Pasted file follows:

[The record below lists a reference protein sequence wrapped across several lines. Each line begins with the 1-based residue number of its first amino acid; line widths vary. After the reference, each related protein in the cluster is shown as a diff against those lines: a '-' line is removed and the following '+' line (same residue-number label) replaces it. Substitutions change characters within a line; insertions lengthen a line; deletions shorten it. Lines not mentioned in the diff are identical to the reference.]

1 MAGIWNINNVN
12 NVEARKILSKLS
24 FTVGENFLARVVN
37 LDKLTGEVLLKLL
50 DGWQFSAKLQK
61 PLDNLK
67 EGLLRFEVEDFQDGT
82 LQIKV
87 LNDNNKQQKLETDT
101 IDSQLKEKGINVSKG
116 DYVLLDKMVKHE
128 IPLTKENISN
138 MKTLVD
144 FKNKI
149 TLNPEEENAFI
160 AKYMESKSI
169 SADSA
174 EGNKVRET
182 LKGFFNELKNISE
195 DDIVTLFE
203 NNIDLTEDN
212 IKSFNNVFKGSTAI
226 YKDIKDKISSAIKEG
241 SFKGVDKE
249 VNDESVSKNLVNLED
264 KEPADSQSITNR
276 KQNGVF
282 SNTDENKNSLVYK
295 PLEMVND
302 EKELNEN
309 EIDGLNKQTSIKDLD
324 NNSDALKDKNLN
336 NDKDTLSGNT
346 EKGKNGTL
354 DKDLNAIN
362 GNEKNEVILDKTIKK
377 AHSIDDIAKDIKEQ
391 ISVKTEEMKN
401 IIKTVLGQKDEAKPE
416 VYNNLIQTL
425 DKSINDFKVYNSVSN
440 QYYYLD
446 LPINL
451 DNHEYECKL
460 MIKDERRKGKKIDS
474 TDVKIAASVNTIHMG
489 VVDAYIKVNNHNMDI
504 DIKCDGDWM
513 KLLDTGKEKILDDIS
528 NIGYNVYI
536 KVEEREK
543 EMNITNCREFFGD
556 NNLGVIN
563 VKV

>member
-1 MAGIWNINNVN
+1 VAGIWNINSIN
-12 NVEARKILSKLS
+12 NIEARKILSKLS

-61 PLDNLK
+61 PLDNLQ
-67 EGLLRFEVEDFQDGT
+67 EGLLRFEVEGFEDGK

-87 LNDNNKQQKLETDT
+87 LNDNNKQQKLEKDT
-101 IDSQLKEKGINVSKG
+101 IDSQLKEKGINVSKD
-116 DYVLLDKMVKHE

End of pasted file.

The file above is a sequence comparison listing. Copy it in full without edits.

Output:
[The record below lists a reference protein sequence wrapped across several lines. Each line begins with the 1-based residue number of its first amino acid; line widths vary. After the reference, each related protein in the cluster is shown as a diff against those lines: a '-' line is removed and the following '+' line (same residue-number label) replaces it. Substitutions change characters within a line; insertions lengthen a line; deletions shorten it. Lines not mentioned in the diff are identical to the reference.]

1 MAGIWNINNVN
12 NVEARKILSKLS
24 FTVGENFLARVVN
37 LDKLTGEVLLKLL
50 DGWQFSAKLQK
61 PLDNLK
67 EGLLRFEVEDFQDGT
82 LQIKV
87 LNDNNKQQKLETDT
101 IDSQLKEKGINVSKG
116 DYVLLDKMVKHE
128 IPLTKENISN
138 MKTLVD
144 FKNKI
149 TLNPEEENAFI
160 AKYMESKSI
169 SADSA
174 EGNKVRET
182 LKGFFNELKNISE
195 DDIVTLFE
203 NNIDLTEDN
212 IKSFNNVFKGSTAI
226 YKDIKDKISSAIKEG
241 SFKGVDKE
249 VNDESVSKNLVNLED
264 KEPADSQSITNR
276 KQNGVF
282 SNTDENKNSLVYK
295 PLEMVND
302 EKELNEN
309 EIDGLNKQTSIKDLD
324 NNSDALKDKNLN
336 NDKDTLSGNT
346 EKGKNGTL
354 DKDLNAIN
362 GNEKNEVILDKTIKK
377 AHSIDDIAKDIKEQ
391 ISVKTEEMKN
401 IIKTVLGQKDEAKPE
416 VYNNLIQTL
425 DKSINDFKVYNSVSN
440 QYYYLD
446 LPINL
451 DNHEYECKL
460 MIKDERRKGKKIDS
474 TDVKIAASVNTIHMG
489 VVDAYIKVNNHNMDI
504 DIKCDGDWM
513 KLLDTGKEKILDDIS
528 NIGYNVYI
536 KVEEREK
543 EMNITNCREFFGD
556 NNLGVIN
563 VKV

>member
-1 MAGIWNINNVN
+1 VAGIWNINSIN
-12 NVEARKILSKLS
+12 NIEARKILSKLS

-61 PLDNLK
+61 PLDNLQ
-67 EGLLRFEVEDFQDGT
+67 EGLLRFEVEGFEDGK

-87 LNDNNKQQKLETDT
+87 LNDNNKQQKLEKDT
-101 IDSQLKEKGINVSKG
+101 IDSQLKEKGINVSKD
-116 DYVLLDKMVKHE